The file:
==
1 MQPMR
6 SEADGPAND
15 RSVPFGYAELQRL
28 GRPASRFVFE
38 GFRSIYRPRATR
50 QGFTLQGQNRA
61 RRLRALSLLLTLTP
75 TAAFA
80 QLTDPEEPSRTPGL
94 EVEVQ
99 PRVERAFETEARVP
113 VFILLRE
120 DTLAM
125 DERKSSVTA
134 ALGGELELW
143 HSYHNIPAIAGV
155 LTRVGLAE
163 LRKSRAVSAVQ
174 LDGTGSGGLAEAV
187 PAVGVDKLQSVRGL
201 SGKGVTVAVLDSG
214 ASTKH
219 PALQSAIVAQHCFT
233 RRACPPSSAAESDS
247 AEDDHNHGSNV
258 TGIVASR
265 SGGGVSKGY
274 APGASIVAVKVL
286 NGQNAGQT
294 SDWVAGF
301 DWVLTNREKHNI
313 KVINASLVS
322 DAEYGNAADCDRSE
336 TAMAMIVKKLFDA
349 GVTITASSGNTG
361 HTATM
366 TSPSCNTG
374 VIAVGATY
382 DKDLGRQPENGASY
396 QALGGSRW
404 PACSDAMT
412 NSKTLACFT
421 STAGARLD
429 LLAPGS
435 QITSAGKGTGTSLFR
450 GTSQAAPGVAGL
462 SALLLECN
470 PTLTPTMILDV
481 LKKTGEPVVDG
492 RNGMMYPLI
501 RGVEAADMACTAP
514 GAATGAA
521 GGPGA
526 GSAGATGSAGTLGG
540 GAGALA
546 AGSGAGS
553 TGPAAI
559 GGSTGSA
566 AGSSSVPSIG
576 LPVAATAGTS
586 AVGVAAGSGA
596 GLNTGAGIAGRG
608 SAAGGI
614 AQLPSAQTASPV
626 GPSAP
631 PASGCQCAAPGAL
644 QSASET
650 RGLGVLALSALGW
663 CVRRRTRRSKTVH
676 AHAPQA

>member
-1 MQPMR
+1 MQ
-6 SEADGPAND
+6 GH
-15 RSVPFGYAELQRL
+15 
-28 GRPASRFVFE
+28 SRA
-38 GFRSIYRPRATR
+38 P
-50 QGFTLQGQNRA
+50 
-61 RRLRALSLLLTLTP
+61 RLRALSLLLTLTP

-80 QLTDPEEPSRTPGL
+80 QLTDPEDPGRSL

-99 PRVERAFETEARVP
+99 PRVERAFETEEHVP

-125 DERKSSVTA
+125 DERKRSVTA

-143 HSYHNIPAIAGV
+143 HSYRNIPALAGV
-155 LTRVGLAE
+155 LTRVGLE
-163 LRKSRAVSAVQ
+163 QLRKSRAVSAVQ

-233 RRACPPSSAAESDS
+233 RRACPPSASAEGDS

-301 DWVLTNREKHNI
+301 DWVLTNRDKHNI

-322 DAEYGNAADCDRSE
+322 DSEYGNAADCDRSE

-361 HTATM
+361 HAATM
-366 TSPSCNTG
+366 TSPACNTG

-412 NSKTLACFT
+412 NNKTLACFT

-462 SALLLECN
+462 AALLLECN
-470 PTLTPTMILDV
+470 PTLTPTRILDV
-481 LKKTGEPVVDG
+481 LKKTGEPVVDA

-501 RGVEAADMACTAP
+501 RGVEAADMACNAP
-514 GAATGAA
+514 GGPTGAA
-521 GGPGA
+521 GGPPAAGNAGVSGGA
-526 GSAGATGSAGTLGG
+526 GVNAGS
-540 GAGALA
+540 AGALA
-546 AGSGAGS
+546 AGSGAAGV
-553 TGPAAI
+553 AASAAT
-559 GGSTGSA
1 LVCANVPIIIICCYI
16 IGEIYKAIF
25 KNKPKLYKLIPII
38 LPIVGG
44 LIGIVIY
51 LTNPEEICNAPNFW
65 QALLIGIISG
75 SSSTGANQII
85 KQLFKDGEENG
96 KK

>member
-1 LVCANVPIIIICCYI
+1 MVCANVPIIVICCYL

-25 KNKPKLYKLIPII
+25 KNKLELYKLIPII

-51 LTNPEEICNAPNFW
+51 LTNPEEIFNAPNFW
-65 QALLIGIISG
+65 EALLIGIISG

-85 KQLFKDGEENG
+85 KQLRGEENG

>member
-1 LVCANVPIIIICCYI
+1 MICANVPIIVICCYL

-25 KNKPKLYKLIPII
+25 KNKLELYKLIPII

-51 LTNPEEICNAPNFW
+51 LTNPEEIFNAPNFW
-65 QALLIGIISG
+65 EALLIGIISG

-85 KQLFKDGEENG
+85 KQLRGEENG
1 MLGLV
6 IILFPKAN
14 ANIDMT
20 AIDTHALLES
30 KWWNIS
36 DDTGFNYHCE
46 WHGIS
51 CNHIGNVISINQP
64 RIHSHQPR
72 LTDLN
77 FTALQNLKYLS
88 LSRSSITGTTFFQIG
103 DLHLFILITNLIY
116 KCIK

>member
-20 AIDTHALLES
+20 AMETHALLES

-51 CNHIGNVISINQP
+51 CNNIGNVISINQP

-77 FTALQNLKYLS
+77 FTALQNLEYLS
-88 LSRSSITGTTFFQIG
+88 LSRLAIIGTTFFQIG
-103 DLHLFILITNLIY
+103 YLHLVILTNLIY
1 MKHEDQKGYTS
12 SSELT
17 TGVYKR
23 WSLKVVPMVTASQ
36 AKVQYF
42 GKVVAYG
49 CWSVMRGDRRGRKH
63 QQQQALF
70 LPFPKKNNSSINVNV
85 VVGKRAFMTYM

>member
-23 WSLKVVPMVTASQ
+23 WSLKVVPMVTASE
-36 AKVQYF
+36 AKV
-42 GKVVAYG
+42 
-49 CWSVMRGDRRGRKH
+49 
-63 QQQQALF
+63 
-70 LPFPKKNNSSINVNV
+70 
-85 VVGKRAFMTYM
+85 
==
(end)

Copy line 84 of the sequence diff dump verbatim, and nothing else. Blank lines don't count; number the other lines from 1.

-61 RRLRALSLLLTLTP